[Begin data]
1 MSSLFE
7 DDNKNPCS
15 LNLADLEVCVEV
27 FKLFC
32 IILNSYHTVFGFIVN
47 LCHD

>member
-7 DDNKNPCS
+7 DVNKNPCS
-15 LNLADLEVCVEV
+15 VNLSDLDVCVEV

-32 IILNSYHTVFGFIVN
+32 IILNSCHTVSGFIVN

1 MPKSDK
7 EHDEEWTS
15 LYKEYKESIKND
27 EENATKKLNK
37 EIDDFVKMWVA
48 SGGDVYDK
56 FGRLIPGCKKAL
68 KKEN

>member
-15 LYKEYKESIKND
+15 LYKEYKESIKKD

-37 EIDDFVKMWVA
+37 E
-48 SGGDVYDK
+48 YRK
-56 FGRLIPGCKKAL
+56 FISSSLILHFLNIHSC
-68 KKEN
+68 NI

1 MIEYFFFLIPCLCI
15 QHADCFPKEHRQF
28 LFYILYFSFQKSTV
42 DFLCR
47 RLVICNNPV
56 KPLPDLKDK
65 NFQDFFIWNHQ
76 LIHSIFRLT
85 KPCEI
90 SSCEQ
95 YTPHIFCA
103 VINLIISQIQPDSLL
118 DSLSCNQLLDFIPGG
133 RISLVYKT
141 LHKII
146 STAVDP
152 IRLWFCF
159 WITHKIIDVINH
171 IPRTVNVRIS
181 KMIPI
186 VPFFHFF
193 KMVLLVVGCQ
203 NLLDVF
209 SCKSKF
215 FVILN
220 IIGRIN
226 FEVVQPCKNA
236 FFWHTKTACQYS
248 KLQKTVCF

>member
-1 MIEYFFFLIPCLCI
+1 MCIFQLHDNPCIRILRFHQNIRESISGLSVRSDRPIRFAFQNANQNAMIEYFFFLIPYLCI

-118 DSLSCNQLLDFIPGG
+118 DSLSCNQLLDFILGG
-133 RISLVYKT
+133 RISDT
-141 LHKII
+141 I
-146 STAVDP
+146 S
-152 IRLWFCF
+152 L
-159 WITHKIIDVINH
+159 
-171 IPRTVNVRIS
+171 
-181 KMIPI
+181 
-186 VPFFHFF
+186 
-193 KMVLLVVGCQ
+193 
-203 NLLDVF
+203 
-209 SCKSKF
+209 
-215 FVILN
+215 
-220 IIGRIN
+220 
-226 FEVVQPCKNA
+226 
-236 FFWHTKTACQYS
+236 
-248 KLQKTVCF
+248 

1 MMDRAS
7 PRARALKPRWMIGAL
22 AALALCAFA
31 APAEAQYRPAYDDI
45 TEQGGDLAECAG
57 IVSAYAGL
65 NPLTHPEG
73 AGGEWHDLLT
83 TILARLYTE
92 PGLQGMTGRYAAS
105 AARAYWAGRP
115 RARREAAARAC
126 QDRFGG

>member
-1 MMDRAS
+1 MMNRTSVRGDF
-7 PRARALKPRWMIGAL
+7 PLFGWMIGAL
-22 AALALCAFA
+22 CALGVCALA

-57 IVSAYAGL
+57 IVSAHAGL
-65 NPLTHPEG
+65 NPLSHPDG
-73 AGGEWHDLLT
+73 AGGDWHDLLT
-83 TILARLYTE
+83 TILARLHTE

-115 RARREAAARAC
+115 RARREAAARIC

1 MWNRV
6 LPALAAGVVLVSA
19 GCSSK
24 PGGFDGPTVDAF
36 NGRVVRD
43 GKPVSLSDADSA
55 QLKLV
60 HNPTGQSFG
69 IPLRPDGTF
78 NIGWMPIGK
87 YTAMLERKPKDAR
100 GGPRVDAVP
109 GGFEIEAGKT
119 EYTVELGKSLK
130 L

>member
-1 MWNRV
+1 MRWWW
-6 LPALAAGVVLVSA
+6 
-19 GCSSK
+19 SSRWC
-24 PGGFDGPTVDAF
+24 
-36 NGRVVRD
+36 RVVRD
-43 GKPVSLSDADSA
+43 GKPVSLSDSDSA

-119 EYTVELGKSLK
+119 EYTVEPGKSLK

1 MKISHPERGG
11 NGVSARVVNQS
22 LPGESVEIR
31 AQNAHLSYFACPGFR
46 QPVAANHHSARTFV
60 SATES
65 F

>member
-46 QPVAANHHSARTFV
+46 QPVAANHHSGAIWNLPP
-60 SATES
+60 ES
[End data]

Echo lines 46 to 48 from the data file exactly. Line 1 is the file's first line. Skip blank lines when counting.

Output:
133 RISLVYKT
141 LHKII
146 STAVDP